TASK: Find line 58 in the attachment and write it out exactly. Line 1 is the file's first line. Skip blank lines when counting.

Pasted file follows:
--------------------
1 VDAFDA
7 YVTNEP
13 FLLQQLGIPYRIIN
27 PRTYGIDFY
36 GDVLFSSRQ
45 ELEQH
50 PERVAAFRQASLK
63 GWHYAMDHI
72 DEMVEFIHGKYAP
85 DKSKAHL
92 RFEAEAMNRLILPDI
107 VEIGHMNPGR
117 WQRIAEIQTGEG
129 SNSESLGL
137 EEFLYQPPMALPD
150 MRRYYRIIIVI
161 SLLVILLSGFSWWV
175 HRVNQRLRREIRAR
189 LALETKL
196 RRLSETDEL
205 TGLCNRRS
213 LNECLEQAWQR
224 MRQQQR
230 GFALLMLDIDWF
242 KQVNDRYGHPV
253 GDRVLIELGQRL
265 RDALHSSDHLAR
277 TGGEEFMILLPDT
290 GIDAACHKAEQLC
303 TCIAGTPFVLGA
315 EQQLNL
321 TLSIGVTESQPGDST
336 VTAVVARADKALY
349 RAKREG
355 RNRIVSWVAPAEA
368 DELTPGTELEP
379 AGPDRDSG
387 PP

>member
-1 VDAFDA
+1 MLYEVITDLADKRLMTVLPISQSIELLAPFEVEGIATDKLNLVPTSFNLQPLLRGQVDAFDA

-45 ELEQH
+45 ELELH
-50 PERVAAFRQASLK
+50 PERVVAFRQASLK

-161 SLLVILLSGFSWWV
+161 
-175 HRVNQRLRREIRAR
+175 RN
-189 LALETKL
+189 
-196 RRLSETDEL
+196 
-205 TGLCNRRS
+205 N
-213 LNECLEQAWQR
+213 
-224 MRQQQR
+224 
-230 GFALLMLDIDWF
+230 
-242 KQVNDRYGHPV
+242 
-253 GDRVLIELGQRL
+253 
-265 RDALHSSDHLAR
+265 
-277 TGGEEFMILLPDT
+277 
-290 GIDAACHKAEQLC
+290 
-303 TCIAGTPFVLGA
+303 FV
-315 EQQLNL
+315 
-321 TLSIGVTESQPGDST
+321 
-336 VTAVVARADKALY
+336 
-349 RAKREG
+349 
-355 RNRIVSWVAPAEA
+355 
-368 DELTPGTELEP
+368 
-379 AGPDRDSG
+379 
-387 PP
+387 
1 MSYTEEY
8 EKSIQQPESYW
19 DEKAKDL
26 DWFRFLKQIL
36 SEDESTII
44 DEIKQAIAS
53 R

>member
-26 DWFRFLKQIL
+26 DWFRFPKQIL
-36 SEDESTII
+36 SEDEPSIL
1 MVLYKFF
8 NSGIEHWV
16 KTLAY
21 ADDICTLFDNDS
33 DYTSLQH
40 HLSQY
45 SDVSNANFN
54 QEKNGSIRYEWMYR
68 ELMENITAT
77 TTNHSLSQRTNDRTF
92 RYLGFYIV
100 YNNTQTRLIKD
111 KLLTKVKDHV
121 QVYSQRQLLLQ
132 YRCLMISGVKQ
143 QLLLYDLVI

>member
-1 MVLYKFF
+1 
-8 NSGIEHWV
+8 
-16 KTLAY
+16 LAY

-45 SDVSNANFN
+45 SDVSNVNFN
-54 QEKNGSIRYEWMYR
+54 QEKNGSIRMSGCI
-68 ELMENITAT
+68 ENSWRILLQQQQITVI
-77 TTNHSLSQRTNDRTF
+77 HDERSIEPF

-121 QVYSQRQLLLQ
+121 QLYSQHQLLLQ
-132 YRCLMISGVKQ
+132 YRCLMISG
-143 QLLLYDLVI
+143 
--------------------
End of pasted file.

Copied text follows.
-224 MRQQQR